Comparative remineralization effects of human and artificial saliva compositions on incipient dental caries

Seong-Soog Jeong, Ki-Ho Chung
2017 Journal of Korean Academy of Oral Health  
This is an open-access article distributed under the terms of the Creative Commons Attribution Non-Commercial License (http://creativecommons.org/licenses/by-nc/4.0/), which permits unrestricted non-commercial use, distribution, and reproduction in any medium, provided the original work is properly cited. Objectives: The purpose of this study was to compare enamel remineralization effects of human whole saliva and currently available artificial saliva compositions, using teeth exposed to
more » ... h exposed to chemical pH cycling conditions, and to obtain data that can inform future design and manufacturing of additional artificial saliva compositions. Methods: Seventy-two specimens of bovine tooth enamel were embedded in resin, then polished and exposed to a lactate/carbopol buffer system for 48-52 hours. Specimens were allocated into six experimental groups (n=12 specimens per group) by randomized blocks, such that each group contained an equivalent proportion of specimens at each Vickers hardness number (VHN) stratum: deionized water as a negative control, human whole saliva and artificial saliva compositions A, B, C and D. Surface hardness was measured before and after 15 days of chemical pH cycling. Surface microhardness was measured (Fm-7, Future-tech Corp, Japan) before and after treatment with test saliva compositions. Oneway ANOVA, with post hoc Tukey test, was used to evaluate statistical differences with a significance threshold of P<0.05 . Results: The intragroup changes in microhardness (DVHN) for treatment with each saliva composition were (in ascending order of DVHN): -0.39±16.08 (deionized water control), 7.32±11.52 (artificial saliva B), 39.18±11.94 (artificial saliva C), 3.83±13.81 (artificial saliva D), 62.44±29.23 (artificial saliva A) and 102.90±25.89 (human whole saliva). Enamel treated with human saliva, or with artificial saliva compositions A, C, or D, demonstrated comparatively greater microhardness than enamel treated with deionized water or artificial saliva B. There was no difference in surface hardness between enamel treated with artificial saliva B and enamel treated with deionized water. Conclusions: Our study suggests that human saliva and artificial saliva compositions A, C, and D are effective remineralization solutions for use in pH cycling.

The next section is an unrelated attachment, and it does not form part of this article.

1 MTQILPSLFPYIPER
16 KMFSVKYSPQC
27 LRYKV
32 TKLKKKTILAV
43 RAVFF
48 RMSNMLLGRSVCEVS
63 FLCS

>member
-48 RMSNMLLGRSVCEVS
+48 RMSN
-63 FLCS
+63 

doi:10.11149/jkaoh.2017.41.1.50 fatcat:o5s7fdhtsbbd7lbggrogolsxka